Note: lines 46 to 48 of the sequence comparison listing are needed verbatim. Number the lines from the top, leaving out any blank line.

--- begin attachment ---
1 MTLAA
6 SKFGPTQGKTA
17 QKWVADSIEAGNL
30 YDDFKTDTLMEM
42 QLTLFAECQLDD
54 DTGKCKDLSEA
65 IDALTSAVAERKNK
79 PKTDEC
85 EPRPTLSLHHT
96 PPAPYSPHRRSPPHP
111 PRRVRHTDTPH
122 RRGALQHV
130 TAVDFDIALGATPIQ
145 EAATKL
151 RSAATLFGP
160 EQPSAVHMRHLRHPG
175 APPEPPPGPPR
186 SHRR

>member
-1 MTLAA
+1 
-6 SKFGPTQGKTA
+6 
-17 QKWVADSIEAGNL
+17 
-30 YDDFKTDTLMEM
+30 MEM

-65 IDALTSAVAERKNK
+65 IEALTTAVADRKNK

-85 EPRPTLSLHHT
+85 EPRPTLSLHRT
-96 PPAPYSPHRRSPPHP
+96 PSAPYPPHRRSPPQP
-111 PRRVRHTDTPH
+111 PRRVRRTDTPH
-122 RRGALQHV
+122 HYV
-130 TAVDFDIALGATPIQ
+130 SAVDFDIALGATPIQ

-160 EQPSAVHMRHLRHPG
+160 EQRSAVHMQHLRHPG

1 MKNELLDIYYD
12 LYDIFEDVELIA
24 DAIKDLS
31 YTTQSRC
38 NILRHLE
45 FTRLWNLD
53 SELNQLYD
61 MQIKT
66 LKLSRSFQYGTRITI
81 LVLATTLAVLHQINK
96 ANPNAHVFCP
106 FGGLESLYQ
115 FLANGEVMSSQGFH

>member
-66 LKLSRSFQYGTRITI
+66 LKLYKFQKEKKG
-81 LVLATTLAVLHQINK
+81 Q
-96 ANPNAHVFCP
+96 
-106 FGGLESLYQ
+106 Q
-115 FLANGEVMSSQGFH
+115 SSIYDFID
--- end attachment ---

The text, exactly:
38 NILRHLE
45 FTRLWNLD
53 SELNQLYD